The hiatus will hopefully be over soon. Our lives have been turned upside down and our routines re-arranged and re-organised into our ‘new norms’. Football has been played but not as we know it, and when it returns, September seeming to be the perceived wisdom, we will undoubtedly have to re-adjust again as it comes to terms with social distancing and the constant fear overhanging us all of a second wave of Covid-19.
My matchbook has lain idle in the darkness of my briefcase. Its last entry the testament to the sudden abrupt halt to the season. My Blackpool notes unsullied but for two P’s on the match page denoting ‘postponed’. For a few weeks I briefly lived in the hope I could tippex them out as talk was of the season being resumed, but as the weeks went by the hope faded until it was finally crushed and I felt a pang of jealousy for those fans of Portsmouth, Oxford, Wycombe and Fleetwood who, albeit from the comfort of home, had something to look forward to.
I also felt envy of my radio colleagues who were still working. It’s one thing listening to a football match on the radio when one knows you will be commentating yourself but it’s altogether something else when you have no match to work towards. No match to go to. No match on which to commentate. Likewise, fans addressing the void and vacuum of the weekends when they would normally be heading to the match. It’s remarkable how attached we become to routine and ritual and how jarring it is when it’s denied us.
That void has been replaced in some fashion by the return of football behind closed doors, but somehow it has seemed all so very unsatisfactory. Sweeping aside the controversy surrounding the points per game system used to calculate the final League One placings, at least there is some finality to the season - though it feels slightly hollow. The absence of crowds has driven home just why they are the lifeblood of the game.
I’ve watched very little of the football over the summer. I can’t get excited watching players clearly playing below par in front of empty stands peppered with a few staff and cardboard cut outs, advertising, and flags. The emptiness emphasised by the echo of the shouts of the players and the coaches audibly bouncing around the arenas.
I’ve listened to a lot, though. Both from a professional and personal point of view. Professionally to assess the merits of adding crowd noise and judging the commentators who are working totally out of their comfort zones. Personally because I have missed it.
The network broadcasters, BBC Five-Live and Talksport both added crowd noise, although it was available online without, but I prefer the purity of switching on and listening to my radio. Call me old fashioned. I know you do.
Local Radio however hasn’t the luxury of such sound effects and so the listening experience has been quite at odds with the network stations.
Without doubt the background hum of a crowd lifts the commentary and, consequently, the listening experience, but then I always come away feeling in some way cheated.
There is a falsehood being transmitted, which, if I was there in the stadium, I wouldn’t experience and therein lies the rub. Is falsely adding crowd noise turning the match into some sort of game? It’s not real but as a listener we are implicitly and subconsciously believing it is. There’s a roar when there’s a goal. Applause at a substitution. We hear it on the radio but in reality no-one bar the commentators hears it in the stadium. Their reality is somewhat different. Markedly so, as is their whole playing experience in front of empty stands.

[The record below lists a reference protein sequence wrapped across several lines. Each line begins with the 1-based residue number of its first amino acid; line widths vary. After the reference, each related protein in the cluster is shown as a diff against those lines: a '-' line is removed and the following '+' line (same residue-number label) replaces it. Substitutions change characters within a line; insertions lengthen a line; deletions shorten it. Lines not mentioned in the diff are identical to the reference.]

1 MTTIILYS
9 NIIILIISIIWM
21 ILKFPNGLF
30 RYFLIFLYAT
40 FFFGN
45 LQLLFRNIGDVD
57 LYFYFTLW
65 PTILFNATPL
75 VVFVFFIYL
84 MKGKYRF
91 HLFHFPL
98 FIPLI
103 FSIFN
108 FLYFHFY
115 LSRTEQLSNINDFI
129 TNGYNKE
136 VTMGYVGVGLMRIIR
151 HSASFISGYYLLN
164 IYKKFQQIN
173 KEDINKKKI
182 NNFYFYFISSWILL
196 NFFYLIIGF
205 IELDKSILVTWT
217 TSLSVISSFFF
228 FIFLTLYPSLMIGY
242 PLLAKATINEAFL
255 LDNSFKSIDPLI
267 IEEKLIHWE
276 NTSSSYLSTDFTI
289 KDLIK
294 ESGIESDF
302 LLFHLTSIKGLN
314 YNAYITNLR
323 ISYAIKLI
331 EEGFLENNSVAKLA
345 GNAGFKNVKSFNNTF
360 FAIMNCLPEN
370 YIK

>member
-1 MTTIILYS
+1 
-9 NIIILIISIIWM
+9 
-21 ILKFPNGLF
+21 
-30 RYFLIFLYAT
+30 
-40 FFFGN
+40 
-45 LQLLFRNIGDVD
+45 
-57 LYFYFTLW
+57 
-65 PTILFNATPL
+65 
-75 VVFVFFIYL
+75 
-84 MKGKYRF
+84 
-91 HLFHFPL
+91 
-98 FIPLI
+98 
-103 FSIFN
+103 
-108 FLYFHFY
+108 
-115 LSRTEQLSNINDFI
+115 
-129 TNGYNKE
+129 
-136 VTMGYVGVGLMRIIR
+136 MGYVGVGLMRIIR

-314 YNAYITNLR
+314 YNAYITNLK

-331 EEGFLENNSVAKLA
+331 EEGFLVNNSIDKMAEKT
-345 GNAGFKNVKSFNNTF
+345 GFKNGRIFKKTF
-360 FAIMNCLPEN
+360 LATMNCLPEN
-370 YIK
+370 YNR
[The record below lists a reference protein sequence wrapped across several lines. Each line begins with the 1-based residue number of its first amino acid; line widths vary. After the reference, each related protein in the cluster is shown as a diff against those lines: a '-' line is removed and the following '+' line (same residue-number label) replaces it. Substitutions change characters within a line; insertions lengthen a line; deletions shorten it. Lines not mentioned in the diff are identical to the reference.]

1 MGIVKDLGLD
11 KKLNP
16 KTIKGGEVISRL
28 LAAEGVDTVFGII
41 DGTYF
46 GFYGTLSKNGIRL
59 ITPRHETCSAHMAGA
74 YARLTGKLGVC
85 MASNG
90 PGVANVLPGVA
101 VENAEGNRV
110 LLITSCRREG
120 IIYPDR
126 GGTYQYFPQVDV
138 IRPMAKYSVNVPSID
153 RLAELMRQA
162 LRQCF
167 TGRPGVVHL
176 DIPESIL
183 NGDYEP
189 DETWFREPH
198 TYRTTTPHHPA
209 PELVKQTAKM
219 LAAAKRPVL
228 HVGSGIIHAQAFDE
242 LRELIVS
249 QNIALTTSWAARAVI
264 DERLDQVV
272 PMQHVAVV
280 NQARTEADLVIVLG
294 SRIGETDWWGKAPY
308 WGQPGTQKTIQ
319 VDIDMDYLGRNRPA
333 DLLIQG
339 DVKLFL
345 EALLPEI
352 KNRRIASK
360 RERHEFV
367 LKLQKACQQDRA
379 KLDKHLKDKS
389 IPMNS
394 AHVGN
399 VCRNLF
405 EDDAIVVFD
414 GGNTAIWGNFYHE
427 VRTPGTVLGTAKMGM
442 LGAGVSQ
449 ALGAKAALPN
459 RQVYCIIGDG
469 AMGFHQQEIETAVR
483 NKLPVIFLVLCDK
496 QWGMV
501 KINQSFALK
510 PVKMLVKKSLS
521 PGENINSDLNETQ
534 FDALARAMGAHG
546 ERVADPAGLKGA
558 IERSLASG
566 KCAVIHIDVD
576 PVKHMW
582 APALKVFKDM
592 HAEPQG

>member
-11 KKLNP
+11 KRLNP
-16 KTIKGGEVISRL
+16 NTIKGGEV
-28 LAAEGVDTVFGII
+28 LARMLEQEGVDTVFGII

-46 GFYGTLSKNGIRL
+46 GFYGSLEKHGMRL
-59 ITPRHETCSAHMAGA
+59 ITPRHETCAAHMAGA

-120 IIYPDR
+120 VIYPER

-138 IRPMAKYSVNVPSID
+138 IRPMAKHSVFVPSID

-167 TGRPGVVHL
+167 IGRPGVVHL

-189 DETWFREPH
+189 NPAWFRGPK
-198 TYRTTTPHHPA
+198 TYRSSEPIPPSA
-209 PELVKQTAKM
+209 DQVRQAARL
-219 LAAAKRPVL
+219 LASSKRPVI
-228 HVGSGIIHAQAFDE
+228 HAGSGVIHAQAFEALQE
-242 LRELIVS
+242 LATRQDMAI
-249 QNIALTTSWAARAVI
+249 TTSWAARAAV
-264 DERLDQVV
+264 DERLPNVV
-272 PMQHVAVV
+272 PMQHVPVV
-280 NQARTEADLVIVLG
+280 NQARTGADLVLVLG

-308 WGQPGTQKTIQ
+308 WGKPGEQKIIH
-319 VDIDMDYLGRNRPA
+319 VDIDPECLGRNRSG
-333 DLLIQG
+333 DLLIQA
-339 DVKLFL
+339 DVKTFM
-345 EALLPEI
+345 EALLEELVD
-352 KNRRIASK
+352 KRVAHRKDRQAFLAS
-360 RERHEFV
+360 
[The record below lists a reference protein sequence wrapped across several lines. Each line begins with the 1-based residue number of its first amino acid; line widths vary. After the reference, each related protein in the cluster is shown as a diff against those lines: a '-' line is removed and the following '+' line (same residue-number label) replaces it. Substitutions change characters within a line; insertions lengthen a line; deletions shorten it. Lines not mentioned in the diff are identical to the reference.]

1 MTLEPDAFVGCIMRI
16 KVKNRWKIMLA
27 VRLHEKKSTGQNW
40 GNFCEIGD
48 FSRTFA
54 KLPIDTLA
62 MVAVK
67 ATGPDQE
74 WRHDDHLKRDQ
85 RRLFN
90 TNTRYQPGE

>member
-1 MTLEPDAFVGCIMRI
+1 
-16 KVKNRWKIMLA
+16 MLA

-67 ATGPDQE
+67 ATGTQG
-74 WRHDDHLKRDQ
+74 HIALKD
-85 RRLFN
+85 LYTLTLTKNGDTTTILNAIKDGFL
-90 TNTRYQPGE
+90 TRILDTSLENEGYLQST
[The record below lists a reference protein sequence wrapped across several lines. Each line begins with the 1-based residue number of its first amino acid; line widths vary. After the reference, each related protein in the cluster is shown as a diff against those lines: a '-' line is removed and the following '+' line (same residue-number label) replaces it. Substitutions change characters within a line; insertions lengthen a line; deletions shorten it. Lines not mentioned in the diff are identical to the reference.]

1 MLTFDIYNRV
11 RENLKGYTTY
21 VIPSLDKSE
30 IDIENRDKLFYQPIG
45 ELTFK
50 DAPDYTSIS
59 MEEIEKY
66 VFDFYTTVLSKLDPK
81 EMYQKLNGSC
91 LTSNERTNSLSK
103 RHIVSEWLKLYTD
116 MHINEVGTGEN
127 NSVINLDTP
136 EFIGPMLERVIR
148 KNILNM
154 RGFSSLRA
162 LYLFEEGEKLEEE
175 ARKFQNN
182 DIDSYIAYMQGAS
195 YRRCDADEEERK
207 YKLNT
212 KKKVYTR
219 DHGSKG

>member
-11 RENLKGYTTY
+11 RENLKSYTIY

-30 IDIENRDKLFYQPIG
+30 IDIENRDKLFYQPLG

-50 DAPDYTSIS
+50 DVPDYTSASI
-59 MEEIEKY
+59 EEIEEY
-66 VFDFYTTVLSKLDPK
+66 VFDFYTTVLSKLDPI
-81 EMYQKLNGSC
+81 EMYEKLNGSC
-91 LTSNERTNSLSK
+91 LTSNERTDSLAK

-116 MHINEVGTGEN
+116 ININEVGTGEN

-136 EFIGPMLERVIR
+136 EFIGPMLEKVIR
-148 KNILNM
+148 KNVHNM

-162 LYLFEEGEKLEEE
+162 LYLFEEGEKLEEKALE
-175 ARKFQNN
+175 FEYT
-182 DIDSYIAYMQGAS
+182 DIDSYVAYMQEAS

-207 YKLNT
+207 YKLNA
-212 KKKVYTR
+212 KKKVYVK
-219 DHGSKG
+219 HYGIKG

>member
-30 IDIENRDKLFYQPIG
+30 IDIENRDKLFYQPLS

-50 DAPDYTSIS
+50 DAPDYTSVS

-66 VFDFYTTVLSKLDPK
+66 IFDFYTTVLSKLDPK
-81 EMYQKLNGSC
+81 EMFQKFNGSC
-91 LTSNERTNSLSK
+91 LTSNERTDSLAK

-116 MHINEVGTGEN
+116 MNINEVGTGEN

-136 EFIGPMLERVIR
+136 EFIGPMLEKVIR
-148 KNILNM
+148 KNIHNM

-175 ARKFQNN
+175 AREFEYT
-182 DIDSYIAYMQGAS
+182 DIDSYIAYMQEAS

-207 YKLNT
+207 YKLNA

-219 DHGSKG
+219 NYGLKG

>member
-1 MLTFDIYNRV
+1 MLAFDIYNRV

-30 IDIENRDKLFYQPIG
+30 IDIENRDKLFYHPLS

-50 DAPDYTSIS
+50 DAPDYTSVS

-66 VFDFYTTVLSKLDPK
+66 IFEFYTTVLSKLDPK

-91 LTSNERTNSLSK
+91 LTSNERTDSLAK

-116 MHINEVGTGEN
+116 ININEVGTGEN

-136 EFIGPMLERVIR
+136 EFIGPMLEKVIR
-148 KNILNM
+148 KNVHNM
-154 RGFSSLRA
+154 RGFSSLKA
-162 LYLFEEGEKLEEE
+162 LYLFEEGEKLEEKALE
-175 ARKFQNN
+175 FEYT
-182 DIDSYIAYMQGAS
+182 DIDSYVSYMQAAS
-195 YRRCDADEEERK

We are being fed an impression that actually it’s fine to play without the fans in the stadium because it can be recreated for us at home as if there are fans at the game.
Listen to a match without the added crowd noise. It’s an entirely different experience. The commentary is unquestionably more laboured. Adding crowd noise undoubtedly aids the commentators. However for me it is real. In the same way we as commentators are taught to add ‘colour’ and create a picture the lack of a crowd is part of the picture we have to form in the listener’s mind. Luring us into the belief we are watching a game with a crowd is for me a no-no.
There is talk that fans will be allowed in to the grounds at 25% to 35% of capacity when football returns. There is also a fair chance the first few matches of the new campaign will be played behind closed doors. As a commentator that will be a new challenge but looking back over the years it’s not an insurmountable one nor necessarily exceptional.
Many years ago I commentated at Upton Park. The attendance was 250. I couldn’t see them because I was seated, with a summariser, above them in the press box in the upper tier of the main stand. Neither could we really hear them.
The occasion was the FA Youth Cup 4th round tie between West Ham and Chester-Le-Street in January 2004. There have been matches when I covered Carlisle United in the Football League Trophy where the attendances were pitiable. A tie I covered at Valley Parade which has a capacity of some 30,000 at which only around 800 turned up. Nevertheless on all of those occasions fans were allowed. It was their choice whether to go or not. Playing behind closed doors will change the dynamic and the perspective but ultimately it will be my job to portray as honestly and objectively what is happening in front of me. More than ever I will have to paint a picture.
It will be a long awaited step back on the road to normality. To those days of ritual and routine we sometimes regarded as an irksome chore but which the coronavirus epidemic has proved were not in anyway so but are absolutely our lifeblood and a reaffirmation of why football is such an important part of our lives.